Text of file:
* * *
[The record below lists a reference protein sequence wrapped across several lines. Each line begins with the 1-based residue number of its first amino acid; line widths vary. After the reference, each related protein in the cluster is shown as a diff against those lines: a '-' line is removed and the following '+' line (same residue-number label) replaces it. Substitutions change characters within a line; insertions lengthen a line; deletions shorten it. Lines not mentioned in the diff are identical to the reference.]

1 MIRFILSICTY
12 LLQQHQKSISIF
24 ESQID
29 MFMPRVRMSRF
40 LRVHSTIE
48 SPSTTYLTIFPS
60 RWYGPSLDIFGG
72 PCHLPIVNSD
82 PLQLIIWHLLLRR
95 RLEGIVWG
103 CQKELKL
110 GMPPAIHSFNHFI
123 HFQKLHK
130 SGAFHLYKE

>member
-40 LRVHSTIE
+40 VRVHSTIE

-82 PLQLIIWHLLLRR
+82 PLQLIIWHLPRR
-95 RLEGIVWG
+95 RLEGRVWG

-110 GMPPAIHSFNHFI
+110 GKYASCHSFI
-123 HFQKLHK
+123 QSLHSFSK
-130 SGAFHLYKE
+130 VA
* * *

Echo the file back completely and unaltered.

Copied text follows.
[The record below lists a reference protein sequence wrapped across several lines. Each line begins with the 1-based residue number of its first amino acid; line widths vary. After the reference, each related protein in the cluster is shown as a diff against those lines: a '-' line is removed and the following '+' line (same residue-number label) replaces it. Substitutions change characters within a line; insertions lengthen a line; deletions shorten it. Lines not mentioned in the diff are identical to the reference.]

1 MIRFILSICTY
12 LLQQHQKSISIF
24 ESQID
29 MFMPRVRMSRF
40 LRVHSTIE
48 SPSTTYLTIFPS
60 RWYGPSLDIFGG
72 PCHLPIVNSD
82 PLQLIIWHLLLRR
95 RLEGIVWG
103 CQKELKL
110 GMPPAIHSFNHFI
123 HFQKLHK
130 SGAFHLYKE

>member
-40 LRVHSTIE
+40 VRVHSTIE

-82 PLQLIIWHLLLRR
+82 PLQLIIWHLPRR
-95 RLEGIVWG
+95 RLEGRVWG

-110 GMPPAIHSFNHFI
+110 GKYASCHSFI
-123 HFQKLHK
+123 QSLHSFSK
-130 SGAFHLYKE
+130 VA